Amsterdam’s vibrant district De Pijp is a hub of both local legacy and innovative young businesses. While tourists flock to the famed Albert Cuyp market, residents flee a few streets down to the serene Sarphati Park. A mesh of flavours, trinkets and people colour the streets year round. Out of many, we have selected four try-outs conveniently located in a straight stroll taking you past both the market and the park.Cotton Cake
1ste van der Helststraat
This shop, art and food gallery is Tessa and Jorinde’s dreams come true. The idea was to create a chilled-out environment where people could meet, work, eat and shop. Everything you find in their place is a love-at-first-sight piece. The two young owners have combined their passion for wonderful offbeat items and their desire to see them shine amongst their friends and strangers alike to create this unique venue. The ‘pijpela’ layout (narrow and long), painted in white, provides the perfect canvas for each love story. Tessa’s favourite item, the robust wooden cabinet she found hidden underneath a plastic sheet outside a farmer’s home, gives the café-cum-store a homely touch. Jorinde’s favourite piece stands on top of it; an original retro Faema’s coffee machine from Italy. It is so vintage that the mechanics are completely manual, and the flavour and look are totally worth it. At the back they have placed the ecological café, which looks out over the shop, as it is conveniently located on an indoor balcony. The art displayed along the wall changes every three months and is highlighted with the help of a setting sun coming in through the back windows. All items are made with love and some are fair trade. This young duo brims with ideas, from hosting a Berlin lunch on Sundays to creating more interactive art events. The only rule; inspire and be inspired. Although Cottoncake has only been open two months, their originality ensures a constant stream of indulgers.Wild Moa Pies
Van Ostadestraat 147
Some Dutch people, when they taste another country, really would rather not come back to the Netherlands. And when they do, they wonder how to keep that wonderful aftertaste and avoid the bitter. After falling head over heels for New Zealand and a forced return 12 years later, Monique Koorn started cooking up a storm. Now, Wild Moa Pies, the original pie bakery in Amsterdam, has already been around for 11 years. The secret to Moa’s pies is hidden in the crust. Mostly, pies are a bit doughy, sometimes even a little too tough. And if they’re sloppy, there’s no point in eating them at all. Dominique uses puff pastry, so that each bite is as crunchy as the next. All pies still pose a (delicious) eating challenge, however, and people vary their strategy from top down, top off or angular sideways. Dominique simply prefers using a knife and fork, inadvertently displaying a deep-rooted Dutchness. The shop itself feels more like a kiwi corner store. Besides an ever-changing pie menu, you can come here for your vegemite and Tim Tam fix. Of course it didn’t take long for foreigners to sniff this place out, but Moa’s hosts plenty of Dutch people too. Dominique figured that her sign might have put them off, initially; ‘pies’ translate to ‘pee’.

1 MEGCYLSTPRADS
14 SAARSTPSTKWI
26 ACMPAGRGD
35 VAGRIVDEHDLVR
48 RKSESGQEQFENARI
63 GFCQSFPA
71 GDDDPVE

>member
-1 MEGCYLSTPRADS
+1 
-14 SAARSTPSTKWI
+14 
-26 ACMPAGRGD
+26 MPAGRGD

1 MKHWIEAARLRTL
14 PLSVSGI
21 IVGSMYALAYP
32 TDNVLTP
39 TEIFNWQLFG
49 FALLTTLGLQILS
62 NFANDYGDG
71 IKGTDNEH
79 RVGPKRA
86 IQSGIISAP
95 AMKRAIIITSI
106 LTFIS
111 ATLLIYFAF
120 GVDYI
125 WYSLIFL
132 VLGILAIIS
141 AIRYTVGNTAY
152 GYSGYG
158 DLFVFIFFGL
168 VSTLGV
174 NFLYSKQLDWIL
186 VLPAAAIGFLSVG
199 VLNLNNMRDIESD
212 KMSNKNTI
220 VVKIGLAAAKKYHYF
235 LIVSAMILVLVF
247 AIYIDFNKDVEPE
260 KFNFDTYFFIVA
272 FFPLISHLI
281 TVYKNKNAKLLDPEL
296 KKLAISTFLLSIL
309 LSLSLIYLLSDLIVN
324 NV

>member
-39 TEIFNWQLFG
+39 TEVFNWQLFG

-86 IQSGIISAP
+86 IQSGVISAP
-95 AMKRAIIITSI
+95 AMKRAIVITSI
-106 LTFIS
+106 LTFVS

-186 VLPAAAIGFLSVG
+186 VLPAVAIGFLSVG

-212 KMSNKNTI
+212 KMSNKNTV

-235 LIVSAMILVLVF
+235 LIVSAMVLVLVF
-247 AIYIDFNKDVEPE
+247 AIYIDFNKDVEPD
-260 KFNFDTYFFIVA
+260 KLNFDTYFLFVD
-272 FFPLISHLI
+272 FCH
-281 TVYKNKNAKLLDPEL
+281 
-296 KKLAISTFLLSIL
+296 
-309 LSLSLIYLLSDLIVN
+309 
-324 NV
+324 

Monique’s favourite pie = daily pieHet Is Liefde
1ste van der Helststraat 13-15
It is the season of love. Bridal couples are popping up like daisies, baby pictures dominate Facebook-updates and lovesick couples sit entwined on park benches. For us gift-givers, this means scouring the Internet for unique presents, thank you cards and bridal gifts. And if you choose to deviate from the gift registry, you will most likely end up on tacky sites such as classybride.com. Luckily, Amsterdam houses a pink-coloured shop solely dedicated to love. This heartfelt store sells quirky presents for bachelors, weddings, valentines, new love, old love and baby love. True to its romantic theme, it also houses a special corner for heartbreak. Three women, Hanne, Jikke and Maaike, are the hearts behind this exceptional concept, who met in the original store now located around the corner, called the Kinderfeestwinkel, a fun factory of presents for kids. When entering the store, be prepared to be dazzled by pink, red and white. And men, don’t worry about being ‘seen’. A reliable source tells me Valentine’s Day is virtually the only day your species dares cross the threshold.
Maaike’s favourite item = pillows with poetryDe Vredespijp
1ste van der Helststraat 11a.
Across from Het is Liefde stands a well-known shop-turned-café-shop called De Vredespijp (The Peace Pipe). A real Amsterdam institute, it is hard to miss, with its windows adorned by original art-deco lamps, which also hang throughout the entire shop. As original quality stores are few and far between when looking for art-deco furniture, De Vredespijp is a collectors’ and inspirational haven. The pieces all ooze handcrafted sophistication. Since 1971, it has been a family-run place. Originally in the hands of Dad Ko van der Meer, it was taken over four years ago by his daughter Da. Since its founding, the place has fulfilled a social function for the local neighbourhood, with people popping in for coffee and a chat. When finances became meagre, Da realised they might as well serve better coffee, include cake and add a price. The cosy living room-style lures in hordes of people for lunch and making reservation is almost a must. Locals still come and more are added each day. Keep an eye out for the little old lady who loyally comes in for her weekly cuppa and a pie.
Da’s favourite item = a 1930s English desk with leather top and small handles.